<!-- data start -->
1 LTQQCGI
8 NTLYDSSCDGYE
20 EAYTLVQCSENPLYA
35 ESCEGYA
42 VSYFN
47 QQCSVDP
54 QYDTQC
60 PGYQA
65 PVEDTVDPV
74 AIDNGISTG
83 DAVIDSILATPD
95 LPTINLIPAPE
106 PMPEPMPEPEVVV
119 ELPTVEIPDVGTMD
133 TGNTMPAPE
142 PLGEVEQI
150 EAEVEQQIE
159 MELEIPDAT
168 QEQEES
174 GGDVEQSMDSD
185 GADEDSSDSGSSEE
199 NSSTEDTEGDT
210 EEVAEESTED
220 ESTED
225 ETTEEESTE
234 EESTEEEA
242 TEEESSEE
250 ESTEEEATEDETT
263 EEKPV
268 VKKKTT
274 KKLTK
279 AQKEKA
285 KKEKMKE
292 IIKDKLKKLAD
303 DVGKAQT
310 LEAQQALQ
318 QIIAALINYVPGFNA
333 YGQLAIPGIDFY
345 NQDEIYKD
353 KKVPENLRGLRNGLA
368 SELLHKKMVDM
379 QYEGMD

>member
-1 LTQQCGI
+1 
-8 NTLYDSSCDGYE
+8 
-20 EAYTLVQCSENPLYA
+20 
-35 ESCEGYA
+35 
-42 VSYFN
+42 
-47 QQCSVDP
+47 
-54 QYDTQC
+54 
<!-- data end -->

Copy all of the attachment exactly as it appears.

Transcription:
1 LTQQCGI
8 NTLYDSSCDGYE
20 EAYTLVQCSENPLYA
35 ESCEGYA
42 VSYFN
47 QQCSVDP
54 QYDTQC
60 PGYQA
65 PVEDTVDPV
74 AIDNGISTG
83 DAVIDSILATPD
95 LPTINLIPAPE
106 PMPEPMPEPEVVV
119 ELPTVEIPDVGTMD
133 TGNTMPAPE
142 PLGEVEQI
150 EAEVEQQIE
159 MELEIPDAT
168 QEQEES
174 GGDVEQSMDSD
185 GADEDSSDSGSSEE
199 NSSTEDTEGDT
210 EEVAEESTED
220 ESTED
225 ETTEEESTE
234 EESTEEEA
242 TEEESSEE
250 ESTEEEATEDETT
263 EEKPV
268 VKKKTT
274 KKLTK
279 AQKEKA
285 KKEKMKE
292 IIKDKLKKLAD
303 DVGKAQT
310 LEAQQALQ
318 QIIAALINYVPGFNA
333 YGQLAIPGIDFY
345 NQDEIYKD
353 KKVPENLRGLRNGLA
368 SELLHKKMVDM
379 QYEGMD

>member
-1 LTQQCGI
+1 
-8 NTLYDSSCDGYE
+8 
-20 EAYTLVQCSENPLYA
+20 
-35 ESCEGYA
+35 
-42 VSYFN
+42 
-47 QQCSVDP
+47 
-54 QYDTQC
+54 